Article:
|Posted on August 26, 2020 at 12:05 AM|
Although I caught an editor’s attention in 2006, my work life and family commitments did not afford the time needed to revise my book as she proposed. And if I’m honest, I didn’t have the writing craft knowledge to pull it off then. So I set it all aside to focus on my analytics job. After all, we had to save enough for our boys to go to college.
In 2015 I got laid off. Anyone who’s had this experience will remember how it shakes you. The shock of it, the uncertainty, the self-doubt. I’d always been a “high performer” so I wondered how come, after the ton of work I’d done, this could happen? Turns out most people who’ve been let go worry about this. It took me two painful days to recover.
Then I began to smile, and do all the things I’d put aside. I played piano. I had lunch with long lost friends. I joined non-profits and filled my life with joy. My kids noticed, saying, “Mom, you look different!”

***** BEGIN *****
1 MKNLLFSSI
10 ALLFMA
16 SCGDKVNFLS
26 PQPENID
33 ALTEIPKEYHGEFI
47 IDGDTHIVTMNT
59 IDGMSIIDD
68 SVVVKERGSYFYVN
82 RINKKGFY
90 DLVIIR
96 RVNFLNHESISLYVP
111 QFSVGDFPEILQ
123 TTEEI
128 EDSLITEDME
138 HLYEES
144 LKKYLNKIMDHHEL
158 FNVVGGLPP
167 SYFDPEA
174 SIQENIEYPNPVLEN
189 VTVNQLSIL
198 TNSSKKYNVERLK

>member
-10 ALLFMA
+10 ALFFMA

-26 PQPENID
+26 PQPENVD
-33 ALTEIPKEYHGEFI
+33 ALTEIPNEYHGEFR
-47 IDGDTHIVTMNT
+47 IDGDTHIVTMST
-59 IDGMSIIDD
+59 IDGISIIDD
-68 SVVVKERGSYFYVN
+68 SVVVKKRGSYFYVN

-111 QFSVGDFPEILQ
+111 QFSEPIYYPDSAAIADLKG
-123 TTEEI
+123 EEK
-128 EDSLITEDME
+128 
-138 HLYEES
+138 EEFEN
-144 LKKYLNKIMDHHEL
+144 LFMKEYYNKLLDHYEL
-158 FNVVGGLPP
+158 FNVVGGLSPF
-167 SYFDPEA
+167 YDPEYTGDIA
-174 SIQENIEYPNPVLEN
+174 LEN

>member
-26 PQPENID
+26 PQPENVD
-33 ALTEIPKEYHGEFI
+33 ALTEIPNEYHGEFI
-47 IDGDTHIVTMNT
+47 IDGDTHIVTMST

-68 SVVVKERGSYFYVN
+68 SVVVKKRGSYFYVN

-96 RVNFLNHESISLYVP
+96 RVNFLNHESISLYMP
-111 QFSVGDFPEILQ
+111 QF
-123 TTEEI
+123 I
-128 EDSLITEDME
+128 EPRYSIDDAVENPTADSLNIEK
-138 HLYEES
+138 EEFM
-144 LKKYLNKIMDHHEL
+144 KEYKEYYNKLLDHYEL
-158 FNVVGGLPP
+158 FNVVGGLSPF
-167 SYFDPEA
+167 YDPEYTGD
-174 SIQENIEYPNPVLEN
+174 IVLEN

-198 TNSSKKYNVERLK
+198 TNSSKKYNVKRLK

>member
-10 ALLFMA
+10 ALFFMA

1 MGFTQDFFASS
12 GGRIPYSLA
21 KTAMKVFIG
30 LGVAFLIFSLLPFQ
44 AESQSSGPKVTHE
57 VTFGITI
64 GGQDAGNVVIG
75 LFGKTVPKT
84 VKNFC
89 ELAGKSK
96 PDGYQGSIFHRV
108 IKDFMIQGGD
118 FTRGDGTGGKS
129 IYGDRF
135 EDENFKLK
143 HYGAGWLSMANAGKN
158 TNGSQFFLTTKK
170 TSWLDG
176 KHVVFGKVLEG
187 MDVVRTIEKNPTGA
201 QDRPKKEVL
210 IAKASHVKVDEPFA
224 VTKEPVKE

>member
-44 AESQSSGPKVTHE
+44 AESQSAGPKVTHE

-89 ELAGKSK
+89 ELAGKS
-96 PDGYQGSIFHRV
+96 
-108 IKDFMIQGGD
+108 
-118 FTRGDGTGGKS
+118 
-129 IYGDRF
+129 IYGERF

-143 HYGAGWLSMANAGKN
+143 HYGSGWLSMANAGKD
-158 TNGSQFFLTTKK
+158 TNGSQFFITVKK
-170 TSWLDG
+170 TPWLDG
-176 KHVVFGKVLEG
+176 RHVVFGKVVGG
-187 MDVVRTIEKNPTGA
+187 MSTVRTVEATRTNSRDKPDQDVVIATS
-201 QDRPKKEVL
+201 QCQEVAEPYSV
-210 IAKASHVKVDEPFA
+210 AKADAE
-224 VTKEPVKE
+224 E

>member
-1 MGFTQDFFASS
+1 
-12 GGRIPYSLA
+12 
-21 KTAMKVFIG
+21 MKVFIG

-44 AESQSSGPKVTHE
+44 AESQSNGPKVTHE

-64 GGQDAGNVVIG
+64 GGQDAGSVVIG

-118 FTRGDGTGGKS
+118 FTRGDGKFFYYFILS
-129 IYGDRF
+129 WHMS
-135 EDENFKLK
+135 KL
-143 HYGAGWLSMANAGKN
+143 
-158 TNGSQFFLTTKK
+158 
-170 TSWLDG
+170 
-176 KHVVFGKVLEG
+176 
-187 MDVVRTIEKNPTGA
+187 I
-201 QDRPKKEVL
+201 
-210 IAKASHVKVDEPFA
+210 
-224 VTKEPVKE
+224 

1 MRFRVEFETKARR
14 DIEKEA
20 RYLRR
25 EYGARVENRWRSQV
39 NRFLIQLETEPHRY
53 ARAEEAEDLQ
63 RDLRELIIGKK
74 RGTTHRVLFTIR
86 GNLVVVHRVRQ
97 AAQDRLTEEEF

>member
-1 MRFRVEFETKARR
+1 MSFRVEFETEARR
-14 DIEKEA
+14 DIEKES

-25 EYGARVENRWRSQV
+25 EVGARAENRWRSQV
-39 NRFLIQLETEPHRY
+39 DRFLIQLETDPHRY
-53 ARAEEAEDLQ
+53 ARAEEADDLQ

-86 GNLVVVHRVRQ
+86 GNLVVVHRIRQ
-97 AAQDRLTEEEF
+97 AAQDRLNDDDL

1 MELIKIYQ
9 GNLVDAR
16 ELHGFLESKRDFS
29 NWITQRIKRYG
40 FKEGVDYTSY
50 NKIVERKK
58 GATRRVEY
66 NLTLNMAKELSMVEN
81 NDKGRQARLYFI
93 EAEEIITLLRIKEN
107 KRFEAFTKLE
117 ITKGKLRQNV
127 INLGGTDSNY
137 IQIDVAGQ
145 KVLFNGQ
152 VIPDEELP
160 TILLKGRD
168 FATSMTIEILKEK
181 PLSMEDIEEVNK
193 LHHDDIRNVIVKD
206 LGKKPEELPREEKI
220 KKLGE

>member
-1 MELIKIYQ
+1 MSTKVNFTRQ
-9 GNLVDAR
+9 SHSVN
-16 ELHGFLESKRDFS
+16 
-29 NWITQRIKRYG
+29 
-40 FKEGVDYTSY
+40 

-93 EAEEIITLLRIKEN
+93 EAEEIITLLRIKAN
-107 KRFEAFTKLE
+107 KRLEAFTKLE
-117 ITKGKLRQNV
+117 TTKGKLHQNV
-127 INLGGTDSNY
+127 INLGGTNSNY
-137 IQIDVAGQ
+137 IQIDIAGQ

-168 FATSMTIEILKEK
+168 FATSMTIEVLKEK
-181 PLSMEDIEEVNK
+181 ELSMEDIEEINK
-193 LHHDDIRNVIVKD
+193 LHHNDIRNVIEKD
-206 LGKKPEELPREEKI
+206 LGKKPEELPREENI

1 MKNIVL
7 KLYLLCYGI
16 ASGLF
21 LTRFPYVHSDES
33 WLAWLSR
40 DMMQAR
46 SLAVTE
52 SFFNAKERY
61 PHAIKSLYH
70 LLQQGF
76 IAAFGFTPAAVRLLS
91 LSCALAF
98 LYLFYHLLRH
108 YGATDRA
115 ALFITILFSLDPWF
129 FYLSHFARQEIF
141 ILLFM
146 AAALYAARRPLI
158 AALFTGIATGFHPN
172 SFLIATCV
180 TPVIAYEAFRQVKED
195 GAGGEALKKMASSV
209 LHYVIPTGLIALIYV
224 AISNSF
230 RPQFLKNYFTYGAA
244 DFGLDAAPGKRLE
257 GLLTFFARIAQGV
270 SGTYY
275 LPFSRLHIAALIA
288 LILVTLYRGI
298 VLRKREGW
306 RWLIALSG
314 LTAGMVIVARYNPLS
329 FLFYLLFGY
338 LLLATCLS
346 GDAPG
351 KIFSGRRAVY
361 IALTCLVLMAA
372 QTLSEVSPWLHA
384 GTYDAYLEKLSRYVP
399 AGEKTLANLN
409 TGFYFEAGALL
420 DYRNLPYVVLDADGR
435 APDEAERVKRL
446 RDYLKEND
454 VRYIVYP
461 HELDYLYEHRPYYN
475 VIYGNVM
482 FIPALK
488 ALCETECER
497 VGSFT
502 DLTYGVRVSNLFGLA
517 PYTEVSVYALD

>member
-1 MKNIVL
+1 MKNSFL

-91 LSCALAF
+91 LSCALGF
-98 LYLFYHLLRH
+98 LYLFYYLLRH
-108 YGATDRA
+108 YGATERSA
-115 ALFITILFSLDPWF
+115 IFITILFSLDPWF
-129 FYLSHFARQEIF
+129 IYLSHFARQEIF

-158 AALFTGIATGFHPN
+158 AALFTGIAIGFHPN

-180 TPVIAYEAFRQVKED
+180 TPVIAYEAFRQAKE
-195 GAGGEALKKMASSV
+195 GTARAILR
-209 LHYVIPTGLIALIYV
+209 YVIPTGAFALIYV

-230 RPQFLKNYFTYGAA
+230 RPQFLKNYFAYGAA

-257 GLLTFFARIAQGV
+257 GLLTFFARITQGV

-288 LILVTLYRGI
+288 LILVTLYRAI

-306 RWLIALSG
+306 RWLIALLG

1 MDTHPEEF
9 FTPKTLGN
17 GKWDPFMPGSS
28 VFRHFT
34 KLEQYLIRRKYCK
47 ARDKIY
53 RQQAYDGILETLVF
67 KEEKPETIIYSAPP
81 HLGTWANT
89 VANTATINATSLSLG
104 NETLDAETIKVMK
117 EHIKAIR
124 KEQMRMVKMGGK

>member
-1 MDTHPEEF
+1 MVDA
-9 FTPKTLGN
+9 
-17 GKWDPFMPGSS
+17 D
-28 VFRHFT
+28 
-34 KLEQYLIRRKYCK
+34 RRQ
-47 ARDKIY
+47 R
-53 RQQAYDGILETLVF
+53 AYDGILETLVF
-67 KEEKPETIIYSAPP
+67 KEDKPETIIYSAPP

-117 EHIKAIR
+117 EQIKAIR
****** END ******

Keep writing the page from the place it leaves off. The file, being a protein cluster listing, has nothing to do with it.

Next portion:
But I missed the sense of purpose that one derives in a meaningful occupation. When old colleagues began to call, I did project work for a few years as a consultant. However since I travelled frequently to be with my aging parents, it wasn’t possible to take on a full time job.
“When I retire, I’m going back to writing,” I said to my husband one night.
“Why not now?” he asked.
Write? Really write all day, like I had dreamed of? Giving myself permission to experiment with this idea I joined a local writers group, the second smartest decision of my life. (I’ll leave you to guess the smartest one.)
So yes, I’m now a writer. OMG